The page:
On the surface, it does seem unfair that the respective pay cheques taken home by Reanne and Ronnie differ so vastly when their talents probably do not. But Evans offered the greatest clue as to why, when she admitted that women’s world championship games are often watched by crowds of between five and 20 people.

I remember badgering my Dad as a youngster to take me to a match at the Crucible; he could never get tickets for the most inane men’s first-round draws but eventually took me to see a women’s game, so we could sample the atmosphere.

There wasn’t any.

We breezed through the doors and had almost the entire, famous old auditorium to ourselves. I later found out it was the final.

Kelly Fisher, the last winner of the women’s title before Evans, was playing.

“In the long-term I think there’s a realistic chance that women players could make it into the top 32,” she said after winning her fifth world title.

“And I’d like to be the first!

“It’s all down to practice at the end of the day. You need to have some natural ability - but you’ve also got to be prepared to put in the hard work.”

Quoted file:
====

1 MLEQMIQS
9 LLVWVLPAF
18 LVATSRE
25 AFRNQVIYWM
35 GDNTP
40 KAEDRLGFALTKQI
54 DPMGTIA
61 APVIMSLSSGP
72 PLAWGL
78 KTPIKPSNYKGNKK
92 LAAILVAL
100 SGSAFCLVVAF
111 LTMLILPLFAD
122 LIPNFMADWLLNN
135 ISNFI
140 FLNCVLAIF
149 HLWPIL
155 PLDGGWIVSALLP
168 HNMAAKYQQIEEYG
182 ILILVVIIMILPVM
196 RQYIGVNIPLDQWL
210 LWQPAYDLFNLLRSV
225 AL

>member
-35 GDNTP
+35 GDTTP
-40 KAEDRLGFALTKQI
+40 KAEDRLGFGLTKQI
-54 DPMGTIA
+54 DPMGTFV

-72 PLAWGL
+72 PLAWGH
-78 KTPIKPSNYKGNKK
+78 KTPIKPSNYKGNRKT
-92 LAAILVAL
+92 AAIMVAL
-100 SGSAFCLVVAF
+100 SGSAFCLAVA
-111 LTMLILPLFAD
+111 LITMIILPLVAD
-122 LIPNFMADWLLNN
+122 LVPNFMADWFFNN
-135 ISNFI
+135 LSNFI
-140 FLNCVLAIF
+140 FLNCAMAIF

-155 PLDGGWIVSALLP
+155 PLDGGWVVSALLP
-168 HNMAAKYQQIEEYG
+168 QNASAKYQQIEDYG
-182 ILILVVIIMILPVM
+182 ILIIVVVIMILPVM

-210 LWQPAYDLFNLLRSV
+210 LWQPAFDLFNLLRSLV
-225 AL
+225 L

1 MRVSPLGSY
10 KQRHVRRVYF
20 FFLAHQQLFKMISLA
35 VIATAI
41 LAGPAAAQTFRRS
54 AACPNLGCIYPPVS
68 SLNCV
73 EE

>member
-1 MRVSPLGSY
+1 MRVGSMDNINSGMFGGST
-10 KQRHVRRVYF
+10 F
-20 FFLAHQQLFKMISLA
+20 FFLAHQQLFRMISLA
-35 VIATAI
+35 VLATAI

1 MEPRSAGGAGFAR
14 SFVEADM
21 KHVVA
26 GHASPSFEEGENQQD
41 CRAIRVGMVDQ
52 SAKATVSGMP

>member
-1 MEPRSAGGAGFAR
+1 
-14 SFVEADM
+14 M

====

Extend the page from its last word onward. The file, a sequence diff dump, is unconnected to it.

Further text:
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Fisher’s bid for the top 32 ended in 2003, when World Snooker withdrew funding for the women’s game and all major tournaments were abandoned. She moved to the USA and took up pool instead, playing on the Women’s Professional Billiard Association nine-ball tour.

But her point still stands. Snooker is one of the ultimate individual sports and your opponent - be it Stephen Hendry or Stephen Fry - can’t beat you if you keep him in his seat.

In 2010-11, Evans was handed a wildcard to the World Snooker Tour, becoming the first woman to compete on the main circuit for 15 years.

She failed to win a match throughout the season - but laid a marker.

Katie Walsh, the sister of Ruby and winner of this year’s Irish Grand National, will inevitably have been told at some point that women are inferior jockeys. Many thought Anastasia Dobromyslova, known more commonly as just Anastasia in commentary for perhaps obvious reasons, should have stuck to the women’s league before she appeared at the Grand Slam of Darts alongside the likes of Phil Taylor and Vincent van der Voort.

And there will doubtless be some who think Evans should do the same.

Let us hope that she proves the doubters wrong and makes the most of her Big Break.